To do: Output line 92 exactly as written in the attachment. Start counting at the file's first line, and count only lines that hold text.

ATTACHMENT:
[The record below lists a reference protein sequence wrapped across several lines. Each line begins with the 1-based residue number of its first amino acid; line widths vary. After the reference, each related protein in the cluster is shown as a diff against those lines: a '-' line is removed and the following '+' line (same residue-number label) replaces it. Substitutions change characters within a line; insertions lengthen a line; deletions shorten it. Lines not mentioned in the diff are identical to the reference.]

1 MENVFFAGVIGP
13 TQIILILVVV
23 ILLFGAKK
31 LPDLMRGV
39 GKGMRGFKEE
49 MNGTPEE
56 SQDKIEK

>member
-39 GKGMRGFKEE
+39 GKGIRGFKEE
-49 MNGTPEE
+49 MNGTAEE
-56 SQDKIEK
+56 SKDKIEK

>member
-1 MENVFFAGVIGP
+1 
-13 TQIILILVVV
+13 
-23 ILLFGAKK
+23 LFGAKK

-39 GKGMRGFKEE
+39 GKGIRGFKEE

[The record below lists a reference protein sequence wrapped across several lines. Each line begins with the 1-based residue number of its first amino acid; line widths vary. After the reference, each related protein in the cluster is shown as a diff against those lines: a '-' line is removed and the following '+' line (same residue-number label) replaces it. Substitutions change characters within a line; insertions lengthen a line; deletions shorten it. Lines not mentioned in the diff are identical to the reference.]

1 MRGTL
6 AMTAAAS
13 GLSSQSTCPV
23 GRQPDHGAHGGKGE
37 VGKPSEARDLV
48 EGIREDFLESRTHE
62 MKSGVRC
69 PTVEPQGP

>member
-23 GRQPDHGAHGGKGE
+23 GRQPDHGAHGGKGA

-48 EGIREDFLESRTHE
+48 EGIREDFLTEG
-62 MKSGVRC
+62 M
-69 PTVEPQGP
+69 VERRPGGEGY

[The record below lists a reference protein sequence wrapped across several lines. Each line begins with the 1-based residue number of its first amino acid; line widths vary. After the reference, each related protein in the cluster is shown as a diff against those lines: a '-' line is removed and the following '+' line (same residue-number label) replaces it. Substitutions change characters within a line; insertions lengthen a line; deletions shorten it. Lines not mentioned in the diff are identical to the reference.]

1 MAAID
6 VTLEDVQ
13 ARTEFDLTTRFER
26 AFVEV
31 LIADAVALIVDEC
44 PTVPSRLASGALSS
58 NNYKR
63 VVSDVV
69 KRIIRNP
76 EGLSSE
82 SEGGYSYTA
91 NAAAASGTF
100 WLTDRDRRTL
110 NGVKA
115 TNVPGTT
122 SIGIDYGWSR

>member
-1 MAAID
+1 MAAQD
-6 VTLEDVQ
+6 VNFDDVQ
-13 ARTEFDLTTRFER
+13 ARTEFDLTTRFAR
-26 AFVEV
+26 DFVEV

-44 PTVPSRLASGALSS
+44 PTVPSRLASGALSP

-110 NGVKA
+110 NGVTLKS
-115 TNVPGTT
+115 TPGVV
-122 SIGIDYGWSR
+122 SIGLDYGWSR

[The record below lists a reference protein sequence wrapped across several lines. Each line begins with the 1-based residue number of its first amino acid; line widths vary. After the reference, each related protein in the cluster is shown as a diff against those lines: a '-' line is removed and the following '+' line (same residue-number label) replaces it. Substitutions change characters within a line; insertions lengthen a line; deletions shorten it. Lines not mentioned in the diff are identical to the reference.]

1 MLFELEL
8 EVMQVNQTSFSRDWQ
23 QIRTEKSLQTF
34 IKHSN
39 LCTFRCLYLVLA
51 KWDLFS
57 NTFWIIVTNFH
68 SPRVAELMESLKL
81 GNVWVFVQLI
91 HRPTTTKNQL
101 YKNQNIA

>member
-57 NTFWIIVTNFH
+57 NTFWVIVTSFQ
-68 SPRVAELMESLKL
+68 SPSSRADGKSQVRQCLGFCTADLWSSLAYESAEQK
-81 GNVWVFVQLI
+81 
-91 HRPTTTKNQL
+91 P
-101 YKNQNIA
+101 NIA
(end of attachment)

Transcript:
-68 SPRVAELMESLKL